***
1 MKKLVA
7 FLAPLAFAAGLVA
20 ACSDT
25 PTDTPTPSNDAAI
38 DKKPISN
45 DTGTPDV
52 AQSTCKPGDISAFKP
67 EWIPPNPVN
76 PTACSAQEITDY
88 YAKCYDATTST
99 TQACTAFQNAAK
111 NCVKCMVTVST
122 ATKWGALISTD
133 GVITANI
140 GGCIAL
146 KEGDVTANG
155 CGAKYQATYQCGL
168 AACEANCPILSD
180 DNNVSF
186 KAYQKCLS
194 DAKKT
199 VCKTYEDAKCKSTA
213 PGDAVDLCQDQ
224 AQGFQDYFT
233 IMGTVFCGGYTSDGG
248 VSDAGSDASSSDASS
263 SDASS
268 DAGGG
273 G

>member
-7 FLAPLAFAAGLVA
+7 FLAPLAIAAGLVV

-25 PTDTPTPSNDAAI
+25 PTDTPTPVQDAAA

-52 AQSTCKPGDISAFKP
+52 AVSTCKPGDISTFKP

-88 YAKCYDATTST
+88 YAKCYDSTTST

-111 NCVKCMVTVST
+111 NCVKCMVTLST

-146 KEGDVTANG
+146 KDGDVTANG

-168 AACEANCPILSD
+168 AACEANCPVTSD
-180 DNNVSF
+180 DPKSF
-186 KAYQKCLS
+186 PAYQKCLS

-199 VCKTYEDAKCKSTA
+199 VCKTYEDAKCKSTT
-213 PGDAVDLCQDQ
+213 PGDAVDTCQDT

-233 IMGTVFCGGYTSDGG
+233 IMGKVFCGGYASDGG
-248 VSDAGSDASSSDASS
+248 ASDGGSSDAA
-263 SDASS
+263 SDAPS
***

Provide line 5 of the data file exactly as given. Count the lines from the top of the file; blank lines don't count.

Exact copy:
38 DKKPISN